By Conor Campbell
Every year in the month of July the Orange Order march throughout Northern Ireland to commemorate the Battle of the Boyne which took place in 1690 between the English King James and the Dutch King William, who had dethroned James 2 years previous. The scenes of violence that have being shown on television during these marches are of youths from the mainly nationalist areas rioting as a reaction towards these marches taking place, feeling they represent an era of repression of Catholics.
The Civil rights movement in Northern Ireland was an attempt for Catholics to peacefully protest against the repression they had suffered for years. Historians have argued that the over reaction of the Unionist and Protestant communities at the civil rights marches may have been the spark that ignited the ‘Troubles’. During the following years the ‘Troubles’ left over 3500 dead, nearly 2000 of that number being civilians.
Northern Ireland was partitioned from the rest of Ireland after the Anglo Irish Treaty was signed on 6 December 1921. The signing of this treaty signaled the end of the Irish War of Independence. Although the North was not automatically separated from the south, it was given the chance to decide whether it wanted to remain part of the new Irish Free State, which the Unionist leaders of the country at the time declined to do. Northern Ireland is often referred to as Ulster, but only 6 of the 9 counties which make up the province of Ulster are actually in Northern Ireland. It is a strongly held belief that the way in which the boundary was drawn up, ensured a strong Protestant majority of around 2/1, and the 3 counties which were to remain part of the South of Ireland, Cavan, Donegal, and Monaghan had more of a Nationalist /Catholic majority.
Throughout the years the Catholic minority in the North of Ireland were treated as second class citizens and struggled for equality. Since its incarnation, despite only making up one third of the population, Catholics have made up over two thirds of the unemployed. Catholic individuals in the Royal Ulster Constabulary (RUC) were an extreme rarity. Catholics were also randomly targeted for violent attacks by members of the security forces on a regular basis. With all these factors it is understandable, although still not acceptable, as to why after the peaceful Civil Rights movements failed, many young men in the country then turned to violence to vent their frustration.
However Northern Ireland today is a very different place. Yes, there is still violence and yes, there is still discrimination on both sides which may results in some individuals being held back unfairly; however the numbers of these incidents are significantly smaller than in previous generations. In the last Westminster election, Sinn Fein actually received more votes than any other Northern Irish party, despite only winning 5 seats compared to the DUP’s 8. Today in Northern Ireland there are great efforts being made to build and strengthen cross community relations. From my own experience of living in Northern Ireland for three years and attending an integrated 6th form college I believe the hostility between the two are a product of a small simple minded minority.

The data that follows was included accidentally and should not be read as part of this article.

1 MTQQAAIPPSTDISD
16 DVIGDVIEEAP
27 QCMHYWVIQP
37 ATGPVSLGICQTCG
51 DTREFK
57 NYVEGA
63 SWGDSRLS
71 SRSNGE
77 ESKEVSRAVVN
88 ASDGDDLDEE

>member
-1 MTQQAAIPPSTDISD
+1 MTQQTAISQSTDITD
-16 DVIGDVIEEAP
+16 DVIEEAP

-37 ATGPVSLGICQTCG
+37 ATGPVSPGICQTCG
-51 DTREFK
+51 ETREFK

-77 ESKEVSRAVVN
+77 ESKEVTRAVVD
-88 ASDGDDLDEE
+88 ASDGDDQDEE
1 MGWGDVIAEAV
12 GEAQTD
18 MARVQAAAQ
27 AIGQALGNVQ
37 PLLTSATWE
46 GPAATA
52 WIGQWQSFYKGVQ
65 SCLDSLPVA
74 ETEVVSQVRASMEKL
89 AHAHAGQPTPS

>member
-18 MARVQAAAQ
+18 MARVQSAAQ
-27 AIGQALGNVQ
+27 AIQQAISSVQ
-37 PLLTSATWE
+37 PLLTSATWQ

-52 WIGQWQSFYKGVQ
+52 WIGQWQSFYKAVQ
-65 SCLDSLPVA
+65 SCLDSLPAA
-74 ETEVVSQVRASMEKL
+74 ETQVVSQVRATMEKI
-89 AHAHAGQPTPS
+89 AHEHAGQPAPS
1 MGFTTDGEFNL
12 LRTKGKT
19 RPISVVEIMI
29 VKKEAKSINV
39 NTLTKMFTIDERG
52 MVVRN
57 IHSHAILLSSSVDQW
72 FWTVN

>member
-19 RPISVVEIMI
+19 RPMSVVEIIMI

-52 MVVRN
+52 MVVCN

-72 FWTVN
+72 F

The most recent rise of Sinn Fein began when they started to distance themselves from the IRA and decided to go down the more constitutional road of using the Ballet box to achieve power instead of violence. With this is mind it is tragic to see so many Nationalist youths in 2010 using the Orange marches of July as an excuse to return to petulant violence and stir up hostility once again. Although there were peaceful protests by some individuals, the pictures of burning cars and bricks being thrown will always capture the eye of news reporters far quicker. Amongst the violence an encouraging symbol emerged from the chaos in the form of two former enemies standing side by side, mutually condemning the day’s activities as ‘outright thuggery’. Peter Robinson and Martin McGuinness have criticized the violence and called for peace, as the cost of the riots begins to run into the millions.
Living in a democratic society, those rioting at the moment need to realise that the Order have every right to celebrate and march, regardless of how others feel about it. If Nationalists cease to pay attention to these marches, allowing them to march without opposition; then instead of highlighting the cowardly acts of young men throwing objects and running, reporters may instead focus on the marches themselves, and ask why is it that they march? These youths by acting in the way which they have been over the month of July are flying against the winds of an Irish Nationalist past which for so long has tried to hold on the moral higher ground. Irish historians have defended the rebels of the past by claiming their actions are born out of a life of constant suppression by an unwelcomed foreign power. That suppression is no longer sufficient enough to even attempt to excuse the most recent violence and is a sure way to lose any sympathy for a cause, which had been built up by generations beforehand.
‘If you want to make peace with your enemy, you have to work with your enemy. Then he becomes your partner.’ – Nelson Mandela